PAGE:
In 2007, Indigenous leader Noel Pearson sent Howard a letter outlining potential plans for re-election, including a referendum on a republic and a paradigm shift from a welfare state to an opportunity state (both of which Howard rejected).
With John Howard facing political oblivion in September 2007, Aboriginal leader Noel Pearson delivered him a potential re-election strategy in an unprecedented letter… This means Pearson was the real architect of Howard’s election pledge to hold a constitutional referendum on the recognition of the nation’s indigenous people. — Paul Kelly, The Australian
From this one letter, The Australian editorial concludes that Labor is not necessarily the only party for indigenous Australians:
For generations, Labor looked like the party of choice and natural home for Aboriginal Australians. Proof that these old verities are under challenge, comes with the revelation of the extraordinary dialogue between Noel Pearson and John Howard before the 2007 federal election. That Mr Pearson believed only the Coalition could save Aborigines showed his desperation over the disastrous state of indigenous life at the time. The revelations in Paul Kelly’s book The March of Patriots show, too, the tragedy of the lost Howard decade when the prime minister was isolated from the ideas and support of indigenous leaders still smarting over Paul Keating’s demise. — The Australian
The Howard government “actively discouraged” official defence advice on whether or not Australia should enter into the war in Iraq.
The disclosures show the dominance of ministers in the Iraq war decision and their insistence that advice concern “how” to wage the war, not “whether” it was right for Australia. Defence Department head Ric Smith said: “The message from ministers by that time (November 2002) was that they did not want strategic advice from the Defence Department. This reflected a conviction that ministers knew the issues and would take the decisions for or against the war.” — Paul Kelly, The Australian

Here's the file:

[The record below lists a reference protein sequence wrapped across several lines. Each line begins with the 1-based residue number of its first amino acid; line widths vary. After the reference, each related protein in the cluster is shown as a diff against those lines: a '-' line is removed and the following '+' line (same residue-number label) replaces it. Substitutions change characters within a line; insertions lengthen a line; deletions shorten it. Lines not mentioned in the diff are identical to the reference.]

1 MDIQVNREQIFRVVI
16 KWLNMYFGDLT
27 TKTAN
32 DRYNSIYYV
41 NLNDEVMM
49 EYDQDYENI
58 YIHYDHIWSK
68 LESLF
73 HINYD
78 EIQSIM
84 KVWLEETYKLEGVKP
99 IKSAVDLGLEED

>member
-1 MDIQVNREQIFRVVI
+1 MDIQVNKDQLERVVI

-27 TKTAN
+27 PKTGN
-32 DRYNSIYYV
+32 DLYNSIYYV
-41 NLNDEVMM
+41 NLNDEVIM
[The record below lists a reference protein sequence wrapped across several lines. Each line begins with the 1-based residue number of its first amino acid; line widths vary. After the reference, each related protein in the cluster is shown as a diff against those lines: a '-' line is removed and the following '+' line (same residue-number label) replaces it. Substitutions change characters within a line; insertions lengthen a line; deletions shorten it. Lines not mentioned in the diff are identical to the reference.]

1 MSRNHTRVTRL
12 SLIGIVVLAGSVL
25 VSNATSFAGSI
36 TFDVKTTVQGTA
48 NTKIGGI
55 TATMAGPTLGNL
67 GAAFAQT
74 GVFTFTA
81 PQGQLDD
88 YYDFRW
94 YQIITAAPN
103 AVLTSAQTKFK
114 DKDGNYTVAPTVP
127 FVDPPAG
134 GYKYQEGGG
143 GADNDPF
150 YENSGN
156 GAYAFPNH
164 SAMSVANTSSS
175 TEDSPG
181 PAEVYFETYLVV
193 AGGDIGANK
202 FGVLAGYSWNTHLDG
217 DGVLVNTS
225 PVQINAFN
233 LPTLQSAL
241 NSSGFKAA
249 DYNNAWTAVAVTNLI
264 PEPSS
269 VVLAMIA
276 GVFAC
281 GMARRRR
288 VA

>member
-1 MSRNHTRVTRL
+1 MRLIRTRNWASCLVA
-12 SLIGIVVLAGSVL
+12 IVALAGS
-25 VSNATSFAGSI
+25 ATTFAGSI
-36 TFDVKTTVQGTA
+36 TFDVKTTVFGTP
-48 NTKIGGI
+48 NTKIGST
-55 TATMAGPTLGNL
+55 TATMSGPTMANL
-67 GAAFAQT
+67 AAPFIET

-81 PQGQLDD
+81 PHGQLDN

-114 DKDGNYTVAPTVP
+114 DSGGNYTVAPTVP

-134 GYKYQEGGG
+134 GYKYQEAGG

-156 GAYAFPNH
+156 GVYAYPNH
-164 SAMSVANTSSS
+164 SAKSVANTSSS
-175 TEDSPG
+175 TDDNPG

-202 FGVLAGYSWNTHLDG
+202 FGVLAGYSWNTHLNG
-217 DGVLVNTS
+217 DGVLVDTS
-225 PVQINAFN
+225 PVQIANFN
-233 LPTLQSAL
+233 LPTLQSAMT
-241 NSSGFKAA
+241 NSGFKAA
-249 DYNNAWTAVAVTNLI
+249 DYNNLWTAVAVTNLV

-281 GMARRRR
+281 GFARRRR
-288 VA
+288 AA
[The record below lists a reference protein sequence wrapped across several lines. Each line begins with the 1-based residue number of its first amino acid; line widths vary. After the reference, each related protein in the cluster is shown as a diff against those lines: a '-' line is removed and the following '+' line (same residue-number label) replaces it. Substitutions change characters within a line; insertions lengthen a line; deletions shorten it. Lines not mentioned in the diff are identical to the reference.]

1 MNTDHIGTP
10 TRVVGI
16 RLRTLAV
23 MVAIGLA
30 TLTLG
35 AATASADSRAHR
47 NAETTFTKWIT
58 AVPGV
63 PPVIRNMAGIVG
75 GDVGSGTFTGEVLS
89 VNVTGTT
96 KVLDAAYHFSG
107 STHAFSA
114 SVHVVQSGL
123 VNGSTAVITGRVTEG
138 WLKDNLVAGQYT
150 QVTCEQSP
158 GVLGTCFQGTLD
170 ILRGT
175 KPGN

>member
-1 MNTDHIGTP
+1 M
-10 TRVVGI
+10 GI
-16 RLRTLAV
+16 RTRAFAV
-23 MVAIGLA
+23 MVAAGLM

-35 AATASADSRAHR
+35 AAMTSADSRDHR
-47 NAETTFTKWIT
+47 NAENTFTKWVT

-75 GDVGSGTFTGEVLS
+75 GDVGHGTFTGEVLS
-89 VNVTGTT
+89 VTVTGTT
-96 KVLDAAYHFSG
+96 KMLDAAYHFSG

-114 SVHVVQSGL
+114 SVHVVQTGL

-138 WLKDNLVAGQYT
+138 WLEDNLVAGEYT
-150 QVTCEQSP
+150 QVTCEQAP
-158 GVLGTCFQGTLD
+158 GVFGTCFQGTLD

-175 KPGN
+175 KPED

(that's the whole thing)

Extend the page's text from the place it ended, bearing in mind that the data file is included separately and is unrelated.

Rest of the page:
But Howard was just doing his job, and doing it well, argues The Oz editorial.
Rather than reflecting any stubbornness on the part of the then prime minister, the decision for war was made on the basis of Australia’s system of government, our strategic circumstances at the time and the immutable fact that single-issue morality is irrelevant in practical politics. It is the job of the prime minister and those of his ministers he consults to decide defence policy.
Howard had a few things to say about his PM-in-waiting Peter Costello as well. None of them nice.
Mr Howard says the negotiations with the Democrats over the GST in 1998 led him to distrust Mr Costello. “If I had left it to him (Costello), he’d never have negotiated a deal with the Democrats or talked to the Democrats,” Mr Howard says. He says in the book that he found Costello’s judgment “faulty” and that he was resistant to political reality. — Herald Sun
It seems the two men are no closer since Mr Howard’s retirement from politics. They say time heals all wounds. But perhaps not political ones. — Herald Sun